Star Trek finally gets imaginative, exciting and – dare I say it? – kinky.
Star Trek: First Contact is ambitious and provocative right from its opening shot, a close-up of the eye of Capt. Jean-Luc Picard (Patrick Stewart) that pulls back to reveal a vast spacecraft. As you hurtle through the ship, you catch glimpses of pasty cyborgs with glowing red eyes – they’re like Terminator robots that have been bitten by zombies.
This would be the Borg, a relative newcomer to the Gene Roddenberry franchise (they first appeared in an episode of “Star Trek: The Next Generation”) and one of its few arresting villains. A seemingly mindless “collective,” the Borg traverse the galaxy with the simple, ruthless goal of assimilating all other life forms by turning them into similar, cybernetic beings.
In First Contact, a Borg Queen (Alice Krige) and her minions travel back to 21st-century Earth to sabotage mankind’s initial extraterrestrial encounter (Krige’s icky wooing of Brent Spiner as Data, the Enterprise’s android, is where the sex comes in). Picard and crew follow them and fight a two-front battle: one on Earth and one on the Enterprise, which eventually begins to resemble the besieged farm house in 1968’s Night of the Living Dead.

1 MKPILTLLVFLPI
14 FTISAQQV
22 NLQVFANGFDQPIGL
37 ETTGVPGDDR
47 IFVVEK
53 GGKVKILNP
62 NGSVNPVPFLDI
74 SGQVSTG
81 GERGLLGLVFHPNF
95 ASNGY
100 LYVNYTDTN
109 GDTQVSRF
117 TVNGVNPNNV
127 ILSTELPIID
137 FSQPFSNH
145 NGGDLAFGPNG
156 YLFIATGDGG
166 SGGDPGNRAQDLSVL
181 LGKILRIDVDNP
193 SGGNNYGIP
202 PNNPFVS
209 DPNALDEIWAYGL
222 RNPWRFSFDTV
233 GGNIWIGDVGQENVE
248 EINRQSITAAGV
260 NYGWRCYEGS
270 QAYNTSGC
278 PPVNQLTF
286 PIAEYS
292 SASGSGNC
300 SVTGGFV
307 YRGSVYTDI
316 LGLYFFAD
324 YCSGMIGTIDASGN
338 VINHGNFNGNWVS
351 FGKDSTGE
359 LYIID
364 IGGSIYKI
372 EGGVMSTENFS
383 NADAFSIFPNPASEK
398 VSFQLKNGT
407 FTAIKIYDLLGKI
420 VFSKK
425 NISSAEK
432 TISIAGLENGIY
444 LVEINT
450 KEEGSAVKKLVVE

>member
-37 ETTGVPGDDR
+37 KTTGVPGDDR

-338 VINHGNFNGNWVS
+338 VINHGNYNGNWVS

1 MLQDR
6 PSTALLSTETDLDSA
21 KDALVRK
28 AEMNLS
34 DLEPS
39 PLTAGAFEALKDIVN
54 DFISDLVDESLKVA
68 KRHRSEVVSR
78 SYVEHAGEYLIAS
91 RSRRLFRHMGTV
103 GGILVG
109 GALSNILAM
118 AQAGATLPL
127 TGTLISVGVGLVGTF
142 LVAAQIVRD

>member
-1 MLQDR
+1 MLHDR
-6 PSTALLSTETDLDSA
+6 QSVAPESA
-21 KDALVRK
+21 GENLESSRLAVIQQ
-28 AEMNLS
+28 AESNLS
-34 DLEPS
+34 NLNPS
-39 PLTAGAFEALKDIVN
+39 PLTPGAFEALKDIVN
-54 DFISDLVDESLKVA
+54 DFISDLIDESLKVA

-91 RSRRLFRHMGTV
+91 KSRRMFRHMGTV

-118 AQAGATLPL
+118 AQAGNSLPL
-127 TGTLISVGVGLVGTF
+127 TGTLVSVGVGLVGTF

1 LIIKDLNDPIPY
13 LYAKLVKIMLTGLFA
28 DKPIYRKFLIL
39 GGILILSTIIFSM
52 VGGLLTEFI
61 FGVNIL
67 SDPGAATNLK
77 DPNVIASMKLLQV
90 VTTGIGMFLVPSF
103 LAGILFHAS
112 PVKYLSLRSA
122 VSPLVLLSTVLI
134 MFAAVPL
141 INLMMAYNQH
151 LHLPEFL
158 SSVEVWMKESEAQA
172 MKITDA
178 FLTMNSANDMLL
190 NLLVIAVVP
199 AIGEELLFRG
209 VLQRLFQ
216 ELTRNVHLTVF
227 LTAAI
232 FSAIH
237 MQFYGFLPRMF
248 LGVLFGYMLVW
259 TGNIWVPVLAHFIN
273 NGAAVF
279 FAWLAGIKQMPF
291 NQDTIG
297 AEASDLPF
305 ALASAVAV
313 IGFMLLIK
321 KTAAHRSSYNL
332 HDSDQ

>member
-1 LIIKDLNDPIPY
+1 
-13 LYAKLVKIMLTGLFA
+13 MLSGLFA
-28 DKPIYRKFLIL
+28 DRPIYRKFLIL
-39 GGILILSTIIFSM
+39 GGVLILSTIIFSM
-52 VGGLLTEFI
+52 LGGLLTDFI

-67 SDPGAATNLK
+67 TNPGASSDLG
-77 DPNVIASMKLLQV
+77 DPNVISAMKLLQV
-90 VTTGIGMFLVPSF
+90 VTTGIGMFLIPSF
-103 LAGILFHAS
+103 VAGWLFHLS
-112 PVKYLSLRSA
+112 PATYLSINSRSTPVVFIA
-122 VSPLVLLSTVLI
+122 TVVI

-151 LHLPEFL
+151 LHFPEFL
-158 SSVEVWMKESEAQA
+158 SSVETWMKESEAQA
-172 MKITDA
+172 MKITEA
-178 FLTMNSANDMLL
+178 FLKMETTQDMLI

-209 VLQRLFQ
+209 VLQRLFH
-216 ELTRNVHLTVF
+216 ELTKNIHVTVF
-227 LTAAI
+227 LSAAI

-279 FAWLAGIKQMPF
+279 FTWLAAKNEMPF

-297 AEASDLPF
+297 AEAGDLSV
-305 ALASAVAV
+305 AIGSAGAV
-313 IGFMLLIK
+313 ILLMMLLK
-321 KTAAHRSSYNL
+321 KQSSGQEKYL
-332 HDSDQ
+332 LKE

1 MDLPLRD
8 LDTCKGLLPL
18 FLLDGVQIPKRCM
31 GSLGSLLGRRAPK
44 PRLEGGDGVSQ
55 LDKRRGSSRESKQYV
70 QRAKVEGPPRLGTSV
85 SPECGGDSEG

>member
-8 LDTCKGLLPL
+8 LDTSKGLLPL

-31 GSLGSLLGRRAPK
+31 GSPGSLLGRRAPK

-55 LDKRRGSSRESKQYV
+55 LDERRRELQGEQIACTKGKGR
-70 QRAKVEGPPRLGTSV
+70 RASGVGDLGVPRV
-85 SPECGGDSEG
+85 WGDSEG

First Contact is heavy on action, including a decent space battle between the Enterprise and the Borg’s giant floating cube, one of the few Star Trek vessels to exhibit any sort of visual invention.
The emphasis on action allows the thematic elements – normally so heavily handled in Star Trek movies – to float along on a nice, subtle undercurrent. When Picard recalls his previous assimilation at one point and says, in horror, “I was linked to the hive mind!” it makes you wonder: Nearly 15 years after this movie, with the arrival of YouTube, Facebook and Twitter, have we become the Borg?